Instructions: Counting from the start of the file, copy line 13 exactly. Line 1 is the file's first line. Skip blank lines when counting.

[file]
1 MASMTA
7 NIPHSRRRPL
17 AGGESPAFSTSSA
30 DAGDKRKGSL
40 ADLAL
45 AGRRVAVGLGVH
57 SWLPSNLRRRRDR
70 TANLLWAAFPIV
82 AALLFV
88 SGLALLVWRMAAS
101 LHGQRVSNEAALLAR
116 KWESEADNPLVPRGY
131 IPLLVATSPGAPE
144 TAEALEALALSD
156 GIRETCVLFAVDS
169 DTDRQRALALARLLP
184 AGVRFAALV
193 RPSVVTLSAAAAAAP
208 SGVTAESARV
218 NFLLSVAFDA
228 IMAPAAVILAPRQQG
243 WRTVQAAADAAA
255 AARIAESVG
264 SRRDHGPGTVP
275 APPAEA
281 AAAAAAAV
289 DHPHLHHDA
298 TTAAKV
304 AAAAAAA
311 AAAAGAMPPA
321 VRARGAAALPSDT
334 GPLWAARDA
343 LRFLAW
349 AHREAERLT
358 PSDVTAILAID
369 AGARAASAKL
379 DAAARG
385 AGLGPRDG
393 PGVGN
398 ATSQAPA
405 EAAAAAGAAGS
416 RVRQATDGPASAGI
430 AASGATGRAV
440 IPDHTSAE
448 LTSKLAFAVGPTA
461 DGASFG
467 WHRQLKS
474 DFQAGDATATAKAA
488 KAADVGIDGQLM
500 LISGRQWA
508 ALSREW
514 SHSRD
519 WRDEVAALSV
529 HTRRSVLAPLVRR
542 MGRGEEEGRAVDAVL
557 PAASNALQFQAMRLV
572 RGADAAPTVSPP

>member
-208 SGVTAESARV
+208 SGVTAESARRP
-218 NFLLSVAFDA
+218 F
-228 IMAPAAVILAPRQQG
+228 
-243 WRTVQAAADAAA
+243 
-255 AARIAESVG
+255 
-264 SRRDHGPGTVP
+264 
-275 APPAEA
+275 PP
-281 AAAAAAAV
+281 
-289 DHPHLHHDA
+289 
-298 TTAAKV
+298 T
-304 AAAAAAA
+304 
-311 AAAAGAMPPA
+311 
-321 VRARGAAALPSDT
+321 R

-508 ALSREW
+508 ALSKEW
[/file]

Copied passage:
131 IPLLVATSPGAPE